Why Leaders Don’t Need Parrots



When I first became a CEO, I noticed something strange.

In a meeting, I was suddenly funnier.  The slightest hint at humor could erupt the room into laughter.  I was also smarter.  And my arguments were more persuasive.   Heads would bob up and down as I made a point.

Obviously my new title didn’t bestow some magical gift of brilliance.  What it provided was positional power, and people were reacting to the position.

Immediately, I knew what happened.  It took me longer to figure out what to do about it.

I’d seen this much earlier in my career when people would “parrot” the CEO.  I call it the Parrot Principle.  To get along and be accepted, some find it’s just easier to parrot the CEO than to think critically, to argue, or to be independent.  Why rock the boat when you can just agree and repeat what you’re told?

The cause is usually fear.  Fear of losing a job or of not being in the inner circle.  It’s also a symptom of a culture needing change.

Parrot Principle

Because of a lack of self-confidence, a fear of job loss, or an extreme need for acceptance, it is easier to agree with the boss than to advance a different point of view.

The result is usually what I call a “pocket veto” where people nod in a meeting, then go outside and talk about what they really believe.  It’s bad for everyone.  The company is not served well.  The CEO may not even realize what’s happening.  And the parrot is building distrust throughout the organization.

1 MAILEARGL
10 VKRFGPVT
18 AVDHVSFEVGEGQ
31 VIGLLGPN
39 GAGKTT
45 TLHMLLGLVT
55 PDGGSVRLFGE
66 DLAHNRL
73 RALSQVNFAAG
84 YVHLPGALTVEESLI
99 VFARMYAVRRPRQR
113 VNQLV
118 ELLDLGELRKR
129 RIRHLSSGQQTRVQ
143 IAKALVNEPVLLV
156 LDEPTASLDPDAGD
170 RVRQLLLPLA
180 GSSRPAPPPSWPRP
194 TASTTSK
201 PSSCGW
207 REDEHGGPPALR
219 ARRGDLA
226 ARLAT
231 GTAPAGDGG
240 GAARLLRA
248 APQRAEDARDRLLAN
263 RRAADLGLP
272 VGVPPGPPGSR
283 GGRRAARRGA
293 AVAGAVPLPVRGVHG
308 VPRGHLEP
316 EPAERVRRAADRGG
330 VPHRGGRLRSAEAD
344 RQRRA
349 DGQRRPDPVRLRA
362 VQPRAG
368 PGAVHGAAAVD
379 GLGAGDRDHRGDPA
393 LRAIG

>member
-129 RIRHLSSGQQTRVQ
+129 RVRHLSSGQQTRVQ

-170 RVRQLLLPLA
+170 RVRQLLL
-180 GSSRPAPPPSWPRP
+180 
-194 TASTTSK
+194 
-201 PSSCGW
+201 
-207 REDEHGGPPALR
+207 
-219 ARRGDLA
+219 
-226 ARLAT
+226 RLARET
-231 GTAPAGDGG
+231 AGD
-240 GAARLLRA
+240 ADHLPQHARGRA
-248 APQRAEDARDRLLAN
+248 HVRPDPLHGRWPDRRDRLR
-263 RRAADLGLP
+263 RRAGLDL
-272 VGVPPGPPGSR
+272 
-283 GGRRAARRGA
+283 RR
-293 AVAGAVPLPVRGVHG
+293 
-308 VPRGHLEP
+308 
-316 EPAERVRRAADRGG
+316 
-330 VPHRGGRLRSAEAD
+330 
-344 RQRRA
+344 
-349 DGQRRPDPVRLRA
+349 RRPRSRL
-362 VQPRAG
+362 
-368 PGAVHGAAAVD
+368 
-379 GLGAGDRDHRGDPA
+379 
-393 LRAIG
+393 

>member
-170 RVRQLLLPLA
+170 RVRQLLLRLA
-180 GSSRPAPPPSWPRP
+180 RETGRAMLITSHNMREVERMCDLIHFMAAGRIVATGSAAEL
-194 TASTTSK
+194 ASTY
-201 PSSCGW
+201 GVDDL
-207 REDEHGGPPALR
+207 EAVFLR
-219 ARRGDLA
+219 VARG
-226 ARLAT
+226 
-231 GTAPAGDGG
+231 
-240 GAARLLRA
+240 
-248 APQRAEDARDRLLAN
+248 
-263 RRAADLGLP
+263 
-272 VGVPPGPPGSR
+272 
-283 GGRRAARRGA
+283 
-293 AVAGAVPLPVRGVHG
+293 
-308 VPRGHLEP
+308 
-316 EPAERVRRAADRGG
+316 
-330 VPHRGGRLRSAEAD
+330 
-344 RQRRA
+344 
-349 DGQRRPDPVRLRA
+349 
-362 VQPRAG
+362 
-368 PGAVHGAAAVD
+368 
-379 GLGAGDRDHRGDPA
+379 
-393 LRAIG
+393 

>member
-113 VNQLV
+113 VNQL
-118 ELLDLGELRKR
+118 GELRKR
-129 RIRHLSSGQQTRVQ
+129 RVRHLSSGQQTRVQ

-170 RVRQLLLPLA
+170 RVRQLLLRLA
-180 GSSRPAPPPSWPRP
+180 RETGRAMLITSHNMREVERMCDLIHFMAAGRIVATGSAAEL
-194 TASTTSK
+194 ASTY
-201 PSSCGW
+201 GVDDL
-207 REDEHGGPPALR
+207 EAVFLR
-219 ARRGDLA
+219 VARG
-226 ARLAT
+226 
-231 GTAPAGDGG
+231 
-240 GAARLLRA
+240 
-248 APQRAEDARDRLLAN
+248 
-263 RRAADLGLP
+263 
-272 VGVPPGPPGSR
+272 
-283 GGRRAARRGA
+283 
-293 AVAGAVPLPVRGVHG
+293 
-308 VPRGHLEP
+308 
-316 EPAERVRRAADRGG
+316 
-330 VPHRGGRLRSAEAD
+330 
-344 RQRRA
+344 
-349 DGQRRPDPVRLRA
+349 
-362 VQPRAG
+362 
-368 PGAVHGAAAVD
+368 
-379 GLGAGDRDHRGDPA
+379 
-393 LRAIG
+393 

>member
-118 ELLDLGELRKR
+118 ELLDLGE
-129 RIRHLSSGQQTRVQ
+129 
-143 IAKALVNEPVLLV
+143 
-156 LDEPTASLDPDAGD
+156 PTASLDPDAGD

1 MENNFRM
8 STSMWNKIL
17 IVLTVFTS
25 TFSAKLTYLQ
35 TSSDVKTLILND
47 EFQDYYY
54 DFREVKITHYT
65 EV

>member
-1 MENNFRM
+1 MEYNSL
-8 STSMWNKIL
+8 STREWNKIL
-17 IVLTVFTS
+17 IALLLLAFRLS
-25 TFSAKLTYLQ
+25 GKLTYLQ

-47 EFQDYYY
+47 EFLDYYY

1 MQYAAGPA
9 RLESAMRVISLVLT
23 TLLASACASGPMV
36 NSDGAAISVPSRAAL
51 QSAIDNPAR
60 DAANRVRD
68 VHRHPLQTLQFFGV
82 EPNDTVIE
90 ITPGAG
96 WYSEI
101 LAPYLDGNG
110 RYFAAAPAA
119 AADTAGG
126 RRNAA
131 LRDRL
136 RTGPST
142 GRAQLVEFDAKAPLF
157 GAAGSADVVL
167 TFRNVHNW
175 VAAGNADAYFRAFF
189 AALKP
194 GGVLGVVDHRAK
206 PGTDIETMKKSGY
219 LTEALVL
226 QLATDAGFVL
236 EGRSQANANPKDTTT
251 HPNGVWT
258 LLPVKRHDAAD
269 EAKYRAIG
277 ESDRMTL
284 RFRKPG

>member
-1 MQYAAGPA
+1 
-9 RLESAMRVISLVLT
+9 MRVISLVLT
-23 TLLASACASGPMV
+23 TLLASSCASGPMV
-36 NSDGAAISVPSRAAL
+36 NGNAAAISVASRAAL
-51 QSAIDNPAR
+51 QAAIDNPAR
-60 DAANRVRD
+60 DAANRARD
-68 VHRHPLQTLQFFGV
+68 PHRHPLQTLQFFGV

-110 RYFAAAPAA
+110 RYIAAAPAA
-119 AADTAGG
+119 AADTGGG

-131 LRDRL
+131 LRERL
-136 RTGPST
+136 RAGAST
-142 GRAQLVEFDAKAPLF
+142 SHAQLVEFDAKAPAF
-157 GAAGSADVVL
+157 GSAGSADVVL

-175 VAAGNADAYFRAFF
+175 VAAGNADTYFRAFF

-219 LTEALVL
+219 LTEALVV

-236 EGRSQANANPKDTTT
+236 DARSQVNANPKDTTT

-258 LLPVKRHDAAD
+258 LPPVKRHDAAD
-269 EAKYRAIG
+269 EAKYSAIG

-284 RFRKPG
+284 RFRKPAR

It’s not just the new CEO who faces this problem.  It’s almost any new position of power.  If others are dependent on you, you can be vulnerable to the Parrot Principle.

So what can you do about it?

Encourage dissent.

Develop a culture of safety.  If it’s not safe to disagree, no one will.  We all can cite stories where the leader says he accepts arguments but then cuts the person off or fires someone for doing it.

Make the rules clear.  When a team gets together, I believe in open, honest communication.  A good debate brings out the best arguments.  It helps clarify a decision.  But, once the decision is made, everyone should be in lock-step.  You don’t want to take arguments all around the company.  It creates confusion and increases fear.

Compromise.  Actions speak louder then words.  If the leader accepts arguments but never changes her mind, that’s not going to encourage dissent.  Don’t encourage the parrot by praising and giving huge rewards for agreement.

If you’re not the leader, you also should consider the risk in stating your position and rejecting your role as a parrot.  Most of the time, the person who prepares and presents with professionalism will end up with more respect.  That person will see his influence rise.  It’s highly unusual to see a parrot promoted all the way to the top.  If that happens, watch out.  There will be a leadership vacuum, and the organization is heading for trouble.

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